Having it both ways

by Teresa Acklin
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Research leads to high protein and increased wheat yields.

   Flour millers needing high-protein wheat and growers striving for high-yield harvests soon may find their goals becoming more compatible, based on research that promises to end the frequent tradeoff between wheat yield and protein levels.

   Scientists at the Weizmann Institute of Science, Rehovot, Israel, have produced yield increases of up to 40% in some wheats — without reducing protein content. The scientists, led by Moshe Feldman, plant genetics department head at the Institute, achieved this feat through their genetic research on wild wheat.

   Wild wheat's natural protein level is twice that of cultivated wheat, Professor Feldman said recently, and research efforts focused on unlocking the wild wheat's genetic secrets. Professor Feldman and his group identified the genes responsible for the high protein, found the chromosomes containing those genes and transferred the genes to cultivated varieties of durum and bread wheat grown in Israel.

   The “new” wheat varieties were first grown and harvested in field trials near Rehovot in 1989 and 1990, and Professor Feldman said the results were somewhat unexpected.

   In a few lines, protein did jump to as high as 18% to 20%. But yields declined by 70% from the average for the same non-genetically altered variety, reflecting the negative correlation between protein and yield.

   The surprise came in the majority of the genetically altered wheat lines. In those lines, protein increased from average by a modest one- to two-percentage points. Yields, on the other hand, advanced sharply.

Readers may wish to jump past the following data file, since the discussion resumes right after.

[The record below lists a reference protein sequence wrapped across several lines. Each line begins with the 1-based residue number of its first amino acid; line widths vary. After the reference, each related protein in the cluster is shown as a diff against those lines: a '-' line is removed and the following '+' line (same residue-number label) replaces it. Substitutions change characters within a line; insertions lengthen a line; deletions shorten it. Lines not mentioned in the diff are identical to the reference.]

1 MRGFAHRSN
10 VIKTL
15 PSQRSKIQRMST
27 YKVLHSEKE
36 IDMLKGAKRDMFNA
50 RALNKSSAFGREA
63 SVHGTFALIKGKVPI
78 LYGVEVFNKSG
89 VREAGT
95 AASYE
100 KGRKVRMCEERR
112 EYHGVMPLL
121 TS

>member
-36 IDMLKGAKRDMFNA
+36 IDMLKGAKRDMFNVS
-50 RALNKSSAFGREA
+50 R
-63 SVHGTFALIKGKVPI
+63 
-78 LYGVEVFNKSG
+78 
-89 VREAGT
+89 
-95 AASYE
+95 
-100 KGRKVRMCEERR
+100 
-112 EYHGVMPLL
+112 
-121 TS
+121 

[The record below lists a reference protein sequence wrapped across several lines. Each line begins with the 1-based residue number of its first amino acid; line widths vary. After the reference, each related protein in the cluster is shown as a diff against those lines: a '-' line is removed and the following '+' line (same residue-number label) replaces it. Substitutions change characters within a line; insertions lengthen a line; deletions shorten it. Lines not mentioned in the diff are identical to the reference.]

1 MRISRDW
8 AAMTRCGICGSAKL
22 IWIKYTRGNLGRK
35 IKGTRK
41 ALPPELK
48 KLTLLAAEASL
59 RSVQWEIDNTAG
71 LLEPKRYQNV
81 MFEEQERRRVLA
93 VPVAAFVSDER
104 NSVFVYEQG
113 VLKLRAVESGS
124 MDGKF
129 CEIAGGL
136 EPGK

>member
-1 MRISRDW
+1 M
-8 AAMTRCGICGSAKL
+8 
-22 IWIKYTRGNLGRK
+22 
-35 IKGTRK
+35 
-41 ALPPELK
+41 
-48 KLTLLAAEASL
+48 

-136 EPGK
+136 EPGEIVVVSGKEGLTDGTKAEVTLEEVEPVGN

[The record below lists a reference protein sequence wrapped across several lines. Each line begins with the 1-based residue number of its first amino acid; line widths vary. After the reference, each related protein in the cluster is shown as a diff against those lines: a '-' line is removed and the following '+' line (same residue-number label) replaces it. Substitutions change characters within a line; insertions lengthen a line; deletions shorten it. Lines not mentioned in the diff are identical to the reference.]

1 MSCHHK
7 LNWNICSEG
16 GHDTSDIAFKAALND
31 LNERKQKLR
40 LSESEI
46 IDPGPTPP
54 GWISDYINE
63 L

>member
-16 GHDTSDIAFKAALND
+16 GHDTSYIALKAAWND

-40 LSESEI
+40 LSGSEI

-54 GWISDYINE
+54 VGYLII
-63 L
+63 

For example, a genetically engineered variety of durum wheat attained a yield of 7 tonnes per hectare, which represented a 40% increase over that variety's average. Similarly, yields for the altered lines of bread wheat increased by 15%, with slightly higher protein.

   The reasons for this behavior are not yet clear, but investigations to uncover the physiological basis are continuing.

   As for the new wheat's end-use characteristics, initial tests showed protein quality was not affected. In fact, the tests indicate baking quality may be improved, he noted.

   This aspect of the project also will draw further study, Professor Feldman said. He explained that wild wheat contained 30 genes affecting protein, while cultivated wheat had just 15. Further research will try to confirm a correlation between an increased volume of protein genes and higher bread and pasta quality.

   Although the high-yield, high-protein lines are most encouraging, Professor Feldman said even the low-yielding lines might have commercial potential. Because of their extremely high protein content, those lines may be attractive to makers of cereals, granola and meat substitutes, he said.

   One final result of the research also could prove beneficial. The genetically altered wheat lines use nitrates much more efficiently than their non-altered cousins. This trait could lead to reduced use of fertilizers and chemicals, which would provide health and environmental benefits.

   The new wheat lines currently are undergoing further field trials sponsored by Israel's Ministry of Agriculture. Professor Feldman said the testing program should be concluded in about two years. At that point, the wheat will be ready for commercial distribution.

   Although the new wheat lines resulting from the research are particularly suited to the North African and Levant regions, Professor Feldman said the same genetic engineering techniques could be applied to all wheats. After testing is complete, the new lines will be offered to geneticists elsewhere for research on local varieties, he said.

   The Weizmann Institute of Science in Rehovot, Israel, was founded in 1934 by Dr. Chaim Weizmann. Its scientific staff today numbers some 1,800 researchers, engineers and technicians in a variety of scientific disciplines. The Institute also operates graduate programs for 550 students.

   Wheat research at the Institute originally was sponsored by Charles Lubin, founder of the Sara Lee Corp., to study protein content and crop yields. The Sara Lee Corp. is a U.S.-based bread and cake producer with plants in the U.S., Canada, Australia and the United Kingdom.